Re: meme lineage

Robert G. Grimes (
Wed, 02 Jul 1997 14:32:38 -0400

Date: Wed, 02 Jul 1997 14:32:38 -0400
From: "Robert G. Grimes" <>
Subject: Re: meme lineage

Bill Benzon wrote:
> Hans-Cees:
> I've been through your paper & I have a question about your notion of the
> lineage of a meme. As an example you use the concept of democracy which
> came up in the course of the policy formation process you describe. Snip

> All that
> is passed along or replicated from one person to another is the code
> element "democratic principles." When B receives that code element from A,
> his brain links the code element to whatever meaning is already stored in
> his brain. That meaning may or may not be very similar to A's meaning but,
> whatever the similarity, it has nothing to do with this particular
> transaction.


Your comments take me back to discussions held on Alt.memetics sometime
back where we discussed that a meme couldn't exist outside of the mind
but that only the "husk or seed" of a meme, i.e., the symbology
representing the meme in its milieu, could be spoken, written, etc. The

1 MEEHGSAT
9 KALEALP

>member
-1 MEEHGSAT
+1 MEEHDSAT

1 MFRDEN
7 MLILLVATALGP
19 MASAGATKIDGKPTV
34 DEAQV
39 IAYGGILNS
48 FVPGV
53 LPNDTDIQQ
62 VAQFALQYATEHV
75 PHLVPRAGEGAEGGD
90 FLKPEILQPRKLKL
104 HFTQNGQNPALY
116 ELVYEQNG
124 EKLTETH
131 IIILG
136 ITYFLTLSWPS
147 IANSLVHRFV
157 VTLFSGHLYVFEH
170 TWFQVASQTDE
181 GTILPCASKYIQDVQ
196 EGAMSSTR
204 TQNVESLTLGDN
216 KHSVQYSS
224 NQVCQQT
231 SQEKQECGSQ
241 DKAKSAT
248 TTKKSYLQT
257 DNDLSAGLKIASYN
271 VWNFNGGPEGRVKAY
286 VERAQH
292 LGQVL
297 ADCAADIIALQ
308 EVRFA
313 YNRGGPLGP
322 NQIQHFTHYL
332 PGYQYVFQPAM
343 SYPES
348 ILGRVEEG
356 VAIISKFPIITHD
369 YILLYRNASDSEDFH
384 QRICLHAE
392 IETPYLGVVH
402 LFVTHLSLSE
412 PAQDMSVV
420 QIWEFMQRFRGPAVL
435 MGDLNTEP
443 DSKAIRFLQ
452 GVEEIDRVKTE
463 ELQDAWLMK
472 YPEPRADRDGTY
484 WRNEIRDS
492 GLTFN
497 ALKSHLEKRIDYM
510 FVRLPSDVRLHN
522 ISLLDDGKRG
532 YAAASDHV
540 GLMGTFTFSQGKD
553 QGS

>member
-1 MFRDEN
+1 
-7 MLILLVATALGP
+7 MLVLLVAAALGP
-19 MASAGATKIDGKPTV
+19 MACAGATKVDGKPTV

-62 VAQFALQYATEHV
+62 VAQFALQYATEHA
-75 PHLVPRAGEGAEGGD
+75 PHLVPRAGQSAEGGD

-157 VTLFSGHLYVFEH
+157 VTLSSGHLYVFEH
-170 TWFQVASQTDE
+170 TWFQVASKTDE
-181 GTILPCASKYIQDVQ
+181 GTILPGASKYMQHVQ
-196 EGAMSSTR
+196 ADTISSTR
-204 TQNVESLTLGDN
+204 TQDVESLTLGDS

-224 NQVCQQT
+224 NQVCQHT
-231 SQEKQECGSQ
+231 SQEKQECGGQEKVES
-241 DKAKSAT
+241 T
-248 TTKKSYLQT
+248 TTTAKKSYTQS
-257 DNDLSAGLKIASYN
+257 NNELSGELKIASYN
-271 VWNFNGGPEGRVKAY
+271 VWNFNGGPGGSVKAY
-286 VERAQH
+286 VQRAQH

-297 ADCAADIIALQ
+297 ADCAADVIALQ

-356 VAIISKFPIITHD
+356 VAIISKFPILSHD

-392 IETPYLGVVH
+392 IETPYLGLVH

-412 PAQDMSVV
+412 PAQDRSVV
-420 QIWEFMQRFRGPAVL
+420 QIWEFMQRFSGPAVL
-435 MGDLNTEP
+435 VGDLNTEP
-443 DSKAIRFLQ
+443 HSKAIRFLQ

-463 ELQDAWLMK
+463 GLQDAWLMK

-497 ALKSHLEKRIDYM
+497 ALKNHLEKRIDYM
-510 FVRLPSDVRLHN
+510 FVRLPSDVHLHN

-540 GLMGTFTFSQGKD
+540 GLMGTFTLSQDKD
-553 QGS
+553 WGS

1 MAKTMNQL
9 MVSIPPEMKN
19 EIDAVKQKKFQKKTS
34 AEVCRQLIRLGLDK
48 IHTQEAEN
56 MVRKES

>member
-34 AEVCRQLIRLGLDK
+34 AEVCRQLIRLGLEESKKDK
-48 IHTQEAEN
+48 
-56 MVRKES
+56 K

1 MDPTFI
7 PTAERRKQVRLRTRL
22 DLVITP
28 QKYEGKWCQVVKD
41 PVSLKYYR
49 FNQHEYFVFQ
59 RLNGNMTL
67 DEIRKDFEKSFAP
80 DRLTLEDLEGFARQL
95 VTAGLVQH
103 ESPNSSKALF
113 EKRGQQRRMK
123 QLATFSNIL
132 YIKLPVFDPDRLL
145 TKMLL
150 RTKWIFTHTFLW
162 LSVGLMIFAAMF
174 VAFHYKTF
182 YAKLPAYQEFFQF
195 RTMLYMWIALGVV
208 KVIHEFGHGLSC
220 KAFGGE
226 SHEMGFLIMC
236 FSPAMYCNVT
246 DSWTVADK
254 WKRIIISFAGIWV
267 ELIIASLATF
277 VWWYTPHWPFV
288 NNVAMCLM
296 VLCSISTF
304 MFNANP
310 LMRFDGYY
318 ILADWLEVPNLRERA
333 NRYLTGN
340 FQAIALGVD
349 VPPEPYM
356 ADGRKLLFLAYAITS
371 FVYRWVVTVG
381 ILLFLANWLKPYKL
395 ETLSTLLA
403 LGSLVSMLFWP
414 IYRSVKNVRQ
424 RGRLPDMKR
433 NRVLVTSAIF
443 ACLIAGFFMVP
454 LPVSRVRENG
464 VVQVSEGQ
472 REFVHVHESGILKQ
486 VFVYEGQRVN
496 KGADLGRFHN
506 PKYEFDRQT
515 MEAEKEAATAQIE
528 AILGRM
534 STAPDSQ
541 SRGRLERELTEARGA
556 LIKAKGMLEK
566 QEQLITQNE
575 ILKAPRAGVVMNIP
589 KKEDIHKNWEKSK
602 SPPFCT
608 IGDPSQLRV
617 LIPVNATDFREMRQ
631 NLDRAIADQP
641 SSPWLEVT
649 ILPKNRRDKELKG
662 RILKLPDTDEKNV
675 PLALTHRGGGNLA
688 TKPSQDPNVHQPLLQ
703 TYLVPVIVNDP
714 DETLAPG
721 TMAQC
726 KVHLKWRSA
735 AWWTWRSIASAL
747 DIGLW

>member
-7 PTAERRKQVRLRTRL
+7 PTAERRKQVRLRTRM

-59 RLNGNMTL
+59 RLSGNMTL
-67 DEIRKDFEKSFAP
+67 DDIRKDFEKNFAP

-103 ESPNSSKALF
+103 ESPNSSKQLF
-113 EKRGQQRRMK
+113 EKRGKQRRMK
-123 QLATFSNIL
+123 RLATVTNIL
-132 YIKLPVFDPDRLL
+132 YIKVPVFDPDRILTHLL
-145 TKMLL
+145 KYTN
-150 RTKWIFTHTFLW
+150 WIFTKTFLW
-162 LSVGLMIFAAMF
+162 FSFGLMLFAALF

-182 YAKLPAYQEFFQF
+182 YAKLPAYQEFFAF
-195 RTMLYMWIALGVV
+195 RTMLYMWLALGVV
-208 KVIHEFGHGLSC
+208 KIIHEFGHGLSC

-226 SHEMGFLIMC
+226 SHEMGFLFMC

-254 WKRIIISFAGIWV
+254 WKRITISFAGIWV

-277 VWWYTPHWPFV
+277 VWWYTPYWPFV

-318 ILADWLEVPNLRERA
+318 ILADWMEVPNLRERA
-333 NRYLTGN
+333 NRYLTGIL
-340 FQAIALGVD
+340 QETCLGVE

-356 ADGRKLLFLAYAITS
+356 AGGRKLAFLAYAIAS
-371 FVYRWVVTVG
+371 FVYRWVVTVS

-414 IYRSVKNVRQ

physical construct of the meme with its associative references and
electro-chemical attributes (including any neural transmitters or
hormones possibly stimulated when the meme is "accessed") would actually
be unique in each and every individual but the "effect or image" as
stimulated by the symbology would be as close of a "replication" as
could be achieved under the circumstances (such as perceived color to
true color).

This conceptually takes care of problems associated with language
differences, the descriptive narrative of a meme - spoken or written -
and other storable or recordable constructs, i.e., digitized

The implications attributed to linguistic evolutionary "prewiring or
hardwiring" elaborated by Noam Chomsky could easily be associated with
meme identities, i.e., a predilection toward conscious imagery
constructs of verisimilitude, that are stimulated by the symbology and
are shared by disparate individuals.

Thus, "equivalent" memes can exist and operate (evolve and replicate) in
various races and linguistic groups when the symbology is entirely

Since there is easily an argument that there is no "identity" in nature
anyway, it solves the "appearance of sameness" of replicated memes when
such constructs would appear to be unique but possessing verisimilitude.

I'm interested in your opinion if I've missed a point or have
"over-reached" in this description of the subject. "True replication"
would appear to some to be an impossibility but "effective or equivalent
replication" would seem to suffice without losing any of the import and
strength of the memetic concept. Individual mental associations and
brain chemistry could affect such evolution and replication in a similar
relationship as alleles and genes.



Bob Grimes Jacksonville, Florida

Quoth the Raven, "Nevermore....."

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